Subha Mukherjee - Revisiting the biosynthesis of dehydrophos reveals a tRNA-dependent pathway

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  Bougioukou, D. J., Mukherjee, S., and van der Donk, W. A. (2013)   Revisiting the biosynthesis of dehydrophos reveals a   tRNA-dependent pathway, Proc. Natl. Acad. Sci.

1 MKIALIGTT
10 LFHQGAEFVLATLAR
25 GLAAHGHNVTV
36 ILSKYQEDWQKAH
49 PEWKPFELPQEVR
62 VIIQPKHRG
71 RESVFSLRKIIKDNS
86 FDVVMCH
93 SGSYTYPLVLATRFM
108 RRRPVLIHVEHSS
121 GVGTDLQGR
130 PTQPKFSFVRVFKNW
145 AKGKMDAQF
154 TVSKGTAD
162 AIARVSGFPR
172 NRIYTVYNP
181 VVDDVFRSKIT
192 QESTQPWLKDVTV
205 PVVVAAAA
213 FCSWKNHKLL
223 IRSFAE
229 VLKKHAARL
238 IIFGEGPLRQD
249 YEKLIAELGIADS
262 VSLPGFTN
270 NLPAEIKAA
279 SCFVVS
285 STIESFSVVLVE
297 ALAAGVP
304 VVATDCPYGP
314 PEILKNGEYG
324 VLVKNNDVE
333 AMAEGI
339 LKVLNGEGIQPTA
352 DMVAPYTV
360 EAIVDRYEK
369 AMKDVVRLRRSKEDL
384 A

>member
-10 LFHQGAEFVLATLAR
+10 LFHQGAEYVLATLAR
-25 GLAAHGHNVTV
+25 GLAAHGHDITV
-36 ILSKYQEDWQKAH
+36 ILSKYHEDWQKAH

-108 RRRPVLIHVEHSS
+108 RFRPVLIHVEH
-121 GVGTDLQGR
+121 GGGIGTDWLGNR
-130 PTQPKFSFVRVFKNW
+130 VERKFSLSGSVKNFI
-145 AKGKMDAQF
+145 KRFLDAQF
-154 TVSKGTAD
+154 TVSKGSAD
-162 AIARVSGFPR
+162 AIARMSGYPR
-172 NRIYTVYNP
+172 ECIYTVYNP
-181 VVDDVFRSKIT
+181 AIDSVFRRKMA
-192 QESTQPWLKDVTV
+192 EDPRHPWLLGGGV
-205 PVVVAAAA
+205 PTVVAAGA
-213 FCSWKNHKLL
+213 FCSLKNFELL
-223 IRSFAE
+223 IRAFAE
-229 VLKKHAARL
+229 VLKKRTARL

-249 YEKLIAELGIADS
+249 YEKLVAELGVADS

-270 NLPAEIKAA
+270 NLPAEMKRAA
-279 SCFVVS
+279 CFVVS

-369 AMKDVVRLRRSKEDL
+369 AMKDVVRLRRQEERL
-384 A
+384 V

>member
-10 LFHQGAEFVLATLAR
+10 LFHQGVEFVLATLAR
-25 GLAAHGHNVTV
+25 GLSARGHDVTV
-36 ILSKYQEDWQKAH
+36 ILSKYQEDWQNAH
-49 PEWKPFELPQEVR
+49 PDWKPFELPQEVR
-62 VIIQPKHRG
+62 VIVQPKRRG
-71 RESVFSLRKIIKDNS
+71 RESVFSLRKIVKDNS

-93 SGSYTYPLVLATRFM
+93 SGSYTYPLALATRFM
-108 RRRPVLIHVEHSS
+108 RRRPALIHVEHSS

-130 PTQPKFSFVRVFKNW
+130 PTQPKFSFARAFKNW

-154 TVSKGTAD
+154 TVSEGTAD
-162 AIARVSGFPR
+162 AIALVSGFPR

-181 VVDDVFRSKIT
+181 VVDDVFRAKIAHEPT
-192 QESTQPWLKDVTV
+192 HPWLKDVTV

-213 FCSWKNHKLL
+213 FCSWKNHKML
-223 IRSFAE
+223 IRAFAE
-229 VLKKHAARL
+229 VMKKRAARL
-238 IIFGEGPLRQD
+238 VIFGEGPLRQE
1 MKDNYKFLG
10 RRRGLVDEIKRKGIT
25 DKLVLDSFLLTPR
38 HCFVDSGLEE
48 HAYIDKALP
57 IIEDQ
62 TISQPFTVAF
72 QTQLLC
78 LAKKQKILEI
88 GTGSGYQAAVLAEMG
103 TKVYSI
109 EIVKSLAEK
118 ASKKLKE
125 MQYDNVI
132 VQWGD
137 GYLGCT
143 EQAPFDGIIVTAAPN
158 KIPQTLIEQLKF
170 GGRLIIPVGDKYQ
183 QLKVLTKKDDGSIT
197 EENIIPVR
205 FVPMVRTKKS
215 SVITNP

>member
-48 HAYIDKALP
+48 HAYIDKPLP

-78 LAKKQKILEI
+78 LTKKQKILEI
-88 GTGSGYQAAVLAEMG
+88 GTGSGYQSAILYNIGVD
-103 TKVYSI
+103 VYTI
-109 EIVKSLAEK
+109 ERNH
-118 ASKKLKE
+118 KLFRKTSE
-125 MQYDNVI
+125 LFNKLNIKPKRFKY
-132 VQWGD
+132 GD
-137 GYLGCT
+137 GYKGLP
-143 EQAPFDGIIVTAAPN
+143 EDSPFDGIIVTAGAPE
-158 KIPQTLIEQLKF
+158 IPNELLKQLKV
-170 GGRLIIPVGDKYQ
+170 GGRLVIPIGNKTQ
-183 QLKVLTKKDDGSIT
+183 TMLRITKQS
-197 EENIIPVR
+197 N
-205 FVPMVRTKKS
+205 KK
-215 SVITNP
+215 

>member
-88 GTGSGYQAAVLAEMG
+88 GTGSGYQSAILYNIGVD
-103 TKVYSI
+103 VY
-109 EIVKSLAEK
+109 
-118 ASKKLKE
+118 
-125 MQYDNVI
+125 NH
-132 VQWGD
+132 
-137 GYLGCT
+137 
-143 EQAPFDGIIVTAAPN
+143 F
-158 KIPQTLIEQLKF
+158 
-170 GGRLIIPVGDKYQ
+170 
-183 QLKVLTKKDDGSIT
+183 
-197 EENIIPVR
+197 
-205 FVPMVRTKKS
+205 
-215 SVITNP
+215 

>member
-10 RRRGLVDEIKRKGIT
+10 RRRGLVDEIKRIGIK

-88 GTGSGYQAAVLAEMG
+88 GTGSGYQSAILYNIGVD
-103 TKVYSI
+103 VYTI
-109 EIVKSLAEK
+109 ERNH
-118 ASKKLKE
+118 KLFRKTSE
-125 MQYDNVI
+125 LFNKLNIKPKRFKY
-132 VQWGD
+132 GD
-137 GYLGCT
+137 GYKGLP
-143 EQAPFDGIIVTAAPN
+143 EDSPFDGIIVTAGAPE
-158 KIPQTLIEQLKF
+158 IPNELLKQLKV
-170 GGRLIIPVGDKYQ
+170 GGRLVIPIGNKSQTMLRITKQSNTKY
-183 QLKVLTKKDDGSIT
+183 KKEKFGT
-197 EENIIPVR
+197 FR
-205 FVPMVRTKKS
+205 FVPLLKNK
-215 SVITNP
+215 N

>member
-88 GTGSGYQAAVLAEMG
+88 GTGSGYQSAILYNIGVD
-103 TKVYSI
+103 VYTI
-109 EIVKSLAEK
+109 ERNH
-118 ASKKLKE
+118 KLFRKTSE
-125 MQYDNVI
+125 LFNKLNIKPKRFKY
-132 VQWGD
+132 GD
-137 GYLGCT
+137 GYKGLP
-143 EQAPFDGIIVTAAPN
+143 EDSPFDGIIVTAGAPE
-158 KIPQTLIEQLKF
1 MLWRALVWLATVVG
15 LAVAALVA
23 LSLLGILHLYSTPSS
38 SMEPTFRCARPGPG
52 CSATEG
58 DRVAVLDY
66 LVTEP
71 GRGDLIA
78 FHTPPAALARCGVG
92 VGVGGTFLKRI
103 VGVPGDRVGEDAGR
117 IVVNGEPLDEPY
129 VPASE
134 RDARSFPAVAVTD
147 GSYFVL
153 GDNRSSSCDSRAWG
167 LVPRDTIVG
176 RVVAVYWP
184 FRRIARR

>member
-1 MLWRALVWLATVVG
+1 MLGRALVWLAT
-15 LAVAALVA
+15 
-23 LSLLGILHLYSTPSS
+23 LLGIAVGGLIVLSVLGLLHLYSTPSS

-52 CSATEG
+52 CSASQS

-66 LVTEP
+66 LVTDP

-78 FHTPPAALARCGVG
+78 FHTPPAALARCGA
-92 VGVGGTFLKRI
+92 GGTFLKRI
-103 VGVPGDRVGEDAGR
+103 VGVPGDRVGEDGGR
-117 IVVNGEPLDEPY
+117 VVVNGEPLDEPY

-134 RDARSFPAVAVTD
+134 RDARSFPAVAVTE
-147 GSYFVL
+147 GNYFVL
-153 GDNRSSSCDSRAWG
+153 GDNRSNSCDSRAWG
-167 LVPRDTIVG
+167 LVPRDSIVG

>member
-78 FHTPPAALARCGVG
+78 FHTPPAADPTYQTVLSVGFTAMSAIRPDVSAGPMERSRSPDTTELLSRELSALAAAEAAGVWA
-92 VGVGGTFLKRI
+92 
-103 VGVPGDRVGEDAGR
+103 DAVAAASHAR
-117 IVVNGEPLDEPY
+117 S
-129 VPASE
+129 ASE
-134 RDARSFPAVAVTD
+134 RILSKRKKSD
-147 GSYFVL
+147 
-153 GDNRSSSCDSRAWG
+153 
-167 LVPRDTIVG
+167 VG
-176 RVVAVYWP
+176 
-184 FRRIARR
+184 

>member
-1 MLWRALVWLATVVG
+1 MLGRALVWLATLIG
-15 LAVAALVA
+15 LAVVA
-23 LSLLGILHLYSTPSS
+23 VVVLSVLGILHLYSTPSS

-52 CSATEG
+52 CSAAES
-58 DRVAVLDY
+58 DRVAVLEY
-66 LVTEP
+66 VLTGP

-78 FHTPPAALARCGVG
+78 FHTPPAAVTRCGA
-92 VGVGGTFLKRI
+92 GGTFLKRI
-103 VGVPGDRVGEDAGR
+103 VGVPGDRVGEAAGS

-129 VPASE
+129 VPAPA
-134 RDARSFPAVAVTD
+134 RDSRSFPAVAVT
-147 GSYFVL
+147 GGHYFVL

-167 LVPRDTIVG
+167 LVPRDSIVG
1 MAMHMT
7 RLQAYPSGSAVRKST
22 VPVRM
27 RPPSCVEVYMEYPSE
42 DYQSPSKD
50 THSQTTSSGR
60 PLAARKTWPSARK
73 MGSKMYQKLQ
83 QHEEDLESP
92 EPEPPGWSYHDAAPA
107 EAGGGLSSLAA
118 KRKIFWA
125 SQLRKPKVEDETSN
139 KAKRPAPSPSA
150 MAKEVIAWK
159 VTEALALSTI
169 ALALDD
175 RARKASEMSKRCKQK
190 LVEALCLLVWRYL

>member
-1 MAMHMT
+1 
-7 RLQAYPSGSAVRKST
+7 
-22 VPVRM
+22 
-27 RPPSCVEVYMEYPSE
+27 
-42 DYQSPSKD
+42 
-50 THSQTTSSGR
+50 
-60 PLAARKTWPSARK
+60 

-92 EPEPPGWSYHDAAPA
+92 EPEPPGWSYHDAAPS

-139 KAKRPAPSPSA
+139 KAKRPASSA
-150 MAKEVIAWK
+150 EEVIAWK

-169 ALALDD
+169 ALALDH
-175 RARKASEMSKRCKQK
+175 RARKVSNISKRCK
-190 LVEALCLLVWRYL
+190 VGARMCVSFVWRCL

Bioactive natural products containing a C-P bond act as mimics of   phosphate esters and carboxylic acids, thereby competing with   these compounds for active sites of enzymes. Dehydrophos (DHP), a   broad-spectrum antibiotic, is a phosphonotripeptide produced   by   Streptomyces luridus,   in which glycine and leucine are linked to an aminophosphonate   analog of dehydroalanine, ΔAla(P). This unique feature, in   combination with the monomethylation of the phosphonic acid,   renders DHP a Trojan horse type antibiotic because   peptidase-mediated hydrolysis will release methyl   acetylphosphonate, a potent inhibitor of pyruvate dehydrogenase.   Bioinformatic analysis of the biosynthetic gene cluster suggested   that ΔAla(P) would be generated from Ser(P), the phosphonate   analog of Ser, by phosphorylation and subsequent elimination, and   that ΔAla(P) would be condensed with Leu-tRNALeu.   DhpH was anticipated to carry out this elimination/ligation   cascade. DhpH is a multidomain protein, in which a pyridoxal   phosphate binding domain is fused to an   N-acetyltransferase   domain related to the general control nonderepressible-5 (GCN5)   family. In this work, the activity of DhpH was reconstituted in   vitro. The enzyme was able to catalyze the β-elimination reaction   of pSer(P) to generate ΔAla(P), but it was unable to condense   ΔAla(P) with Leu. Instead, ΔAla(P) is hydrolyzed to acetyl   phosphonate, which is converted to Ala(P) by a second pyridoxal   phosphate-dependent enzyme, DhpD. Ala(P) is the substrate for the   condensation with Leu-tRNALeucatalyzed   by the C-terminal domain of DhpH. DhpJ, a   2-oxoglutarate/Fe(II)-dependent enzyme, introduces the vinyl   functionality into Leu-Ala(P) acting as a desaturase, and   addition of Gly by DhpK in a Gly-tRNAGly-dependent   manner completes the in vitro biosynthesis of dehydrophos.

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